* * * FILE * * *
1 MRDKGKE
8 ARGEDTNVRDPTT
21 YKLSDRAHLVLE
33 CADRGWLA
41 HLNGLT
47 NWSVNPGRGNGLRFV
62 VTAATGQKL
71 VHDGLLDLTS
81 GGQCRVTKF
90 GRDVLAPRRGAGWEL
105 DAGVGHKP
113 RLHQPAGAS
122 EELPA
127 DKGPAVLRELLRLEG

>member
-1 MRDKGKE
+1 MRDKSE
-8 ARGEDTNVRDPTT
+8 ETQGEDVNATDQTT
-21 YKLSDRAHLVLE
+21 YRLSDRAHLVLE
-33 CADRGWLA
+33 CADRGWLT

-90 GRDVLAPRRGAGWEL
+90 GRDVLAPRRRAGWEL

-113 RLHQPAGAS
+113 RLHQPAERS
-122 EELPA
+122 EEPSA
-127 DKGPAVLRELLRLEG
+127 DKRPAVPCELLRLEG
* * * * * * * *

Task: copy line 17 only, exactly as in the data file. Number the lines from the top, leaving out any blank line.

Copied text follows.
+1 MRDKSE